Fun, quirky and irreverent, indeed, as the excesses and extremes of staged opera are satirised. A lip-synching Diva, played by a masked Rilee Scott draped in fineries, struts the stage while he delivers many repeats of soft vague arm gestures in floating arm-covers to assist delivery of the lyrics. However the variety of would-be dynamic gestures that opera singers actually use while performing is a minefield waiting for choreographic exploration, since these are the often clumsy remnants of the earlier time when singers also danced and dancers also sang. Here a large dance chorus of attendants played backing, fronting and siding roles and one could imagine an expanded version of this piece in a heightened explosive finale with the ripped bodices and revelations of star performers in competition laid bare, as opera’s surreal characters sing and love, sing and dance, sing and suffer, sing and die, then come back to life for the curtain calls.
One suspects that Loughlan Prior finds a new dance idea every day of his waking life—and more in his dreaming life. This was a special opportunity to showcase his work on many young dancers who clearly relished their roles and gave spirited performances.
17 November, 2022. Te Whaea Theatre, Wellington
The contemporary dance program opened with the premiere of Craig Bary’s State of Perpetuation. In an arresting beginning to a vocal section, the dancers held sculptural shapings in what was possibly the best lit work of the evening. It invited our own response, and the recurring motifs of hands quivering in wiri, or circular motions of wrist that suggested the thrust of poi movement I found both subtle and memorable.
(I know it’s important to thank the sponsors but one could hope space could be found in an 18-page printed program for a summary profile of each choreographer. Craig Bary was an exceptional student at the school years back, and later a phenomenal performer in a number of Douglas Wright’s choreographies. Dance is ephemeral enough by its nature so deserves the respect of memory within its legacy at every possible opportunity).
Midlight, choreographed by Christina Chan and Aymeric Bichon, was a duet danced by Persia Thor-Poet and Seth Ward. Their two bodies intertwined as one almost throughout, inviting thoughts about where individual identity is reshaped within a relationship.
Rubble, by Holly Newsome, had a large cast moving to vocal and percussion sections. Its theme involved the motivation needed to get up and get on with the daily dance. The song, Rise & Shine, framed the work with humour.
A Kind Tone, by Tyler Carney-Faleatua, again with a large group cast, explored the lifting of layers, both literally in swathes of draped costume, and metaphorically in regard to how a community supports individuals. Sequences of a slowly locomoting tight-knit group from which different individuals had to push and struggle to emerge, were memorable.
Sarah Foster-Sproull, another graduate from NZSD some years back, is a gifted choreographer with a major output. Her work here, To The Forest, To The Island, with music by Eden Mulholland, gave a strong cadence to the program and the dancers were galvanised into energised performances as they explored the notion of the places where we take refuge.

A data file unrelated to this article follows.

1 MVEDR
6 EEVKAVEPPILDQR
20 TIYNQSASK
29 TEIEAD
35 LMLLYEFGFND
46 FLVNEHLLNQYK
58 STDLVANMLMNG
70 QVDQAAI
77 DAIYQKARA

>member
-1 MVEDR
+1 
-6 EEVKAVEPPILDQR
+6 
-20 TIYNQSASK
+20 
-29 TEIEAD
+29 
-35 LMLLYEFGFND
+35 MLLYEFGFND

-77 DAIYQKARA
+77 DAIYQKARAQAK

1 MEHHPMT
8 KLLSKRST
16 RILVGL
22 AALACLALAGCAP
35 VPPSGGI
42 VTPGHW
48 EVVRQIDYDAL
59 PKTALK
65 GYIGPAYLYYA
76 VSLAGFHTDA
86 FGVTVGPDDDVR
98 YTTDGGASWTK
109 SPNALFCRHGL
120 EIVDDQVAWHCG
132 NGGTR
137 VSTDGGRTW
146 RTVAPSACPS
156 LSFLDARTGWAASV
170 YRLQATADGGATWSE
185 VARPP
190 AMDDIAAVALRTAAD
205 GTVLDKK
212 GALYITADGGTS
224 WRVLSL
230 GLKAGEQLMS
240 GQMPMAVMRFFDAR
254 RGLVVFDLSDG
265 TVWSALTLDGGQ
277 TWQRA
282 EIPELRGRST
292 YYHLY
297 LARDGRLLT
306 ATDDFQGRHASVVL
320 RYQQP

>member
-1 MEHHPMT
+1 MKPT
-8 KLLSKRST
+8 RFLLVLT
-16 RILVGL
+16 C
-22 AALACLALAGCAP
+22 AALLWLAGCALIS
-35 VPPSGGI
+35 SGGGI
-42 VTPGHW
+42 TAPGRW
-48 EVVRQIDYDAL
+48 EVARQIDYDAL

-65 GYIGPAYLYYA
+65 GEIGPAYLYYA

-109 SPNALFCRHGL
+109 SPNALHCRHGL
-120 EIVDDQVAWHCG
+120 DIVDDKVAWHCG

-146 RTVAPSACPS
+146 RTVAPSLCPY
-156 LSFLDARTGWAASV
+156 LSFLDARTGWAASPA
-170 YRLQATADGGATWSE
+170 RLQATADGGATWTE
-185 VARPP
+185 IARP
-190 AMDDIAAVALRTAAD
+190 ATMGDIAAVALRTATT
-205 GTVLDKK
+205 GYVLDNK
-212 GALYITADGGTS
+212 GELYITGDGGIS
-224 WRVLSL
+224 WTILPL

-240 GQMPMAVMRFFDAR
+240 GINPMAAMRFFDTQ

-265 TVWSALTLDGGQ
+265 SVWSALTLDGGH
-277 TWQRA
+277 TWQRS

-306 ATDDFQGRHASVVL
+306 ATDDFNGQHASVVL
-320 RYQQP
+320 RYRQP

The work was originally conceived for film by students at Auckland’s Unitec. In this live version, a number of tube light sticks carried and positioned around the stage then reflected sequences of many bright colours which moved towards strobe effects. This seriously challenges the audience’s viewing access, and I confess my response is always to close my eyes at any time where lights are shone at the audience or strobe effects are used in the theatre. It was clear however that the committed dancers relished the chance to perform in a strong and animated choreography.
In different ways, works on both programs referenced themes of identity of individuals and of groups, as well as motivation in how to respond to challenges. The last three years of tumultuous experiences related to the global pandemic have affected life for every individual, family, neighbourhood in the country, indeed in every country on the planet. The resilience needed to adapt and continue when continuity is often the first casualty, with dance training programs probably more challenged than most enterprises, is reflected in many of these works.
To many the divide between ‘classical’ and ‘contemporary’ dance is more of an aesthetic concept than a reality in today’s professional dance world, and several of the works we saw could have been performed in either program. The school’s whakatauki or motto—Kia kōrero te katoa o te tinana/to talk with the whole body—offers encouraging reminder of the choreographic aspiration to get the physics of motion to reveal the physics of emotion.
Jennifer Shennan, 19 November 2022
Featured image: India Shackel and Aidan Tully in Loughlan Prior’s Time Weaver. New Zealand School of Dance 2022. Photo: © Stephen A’Court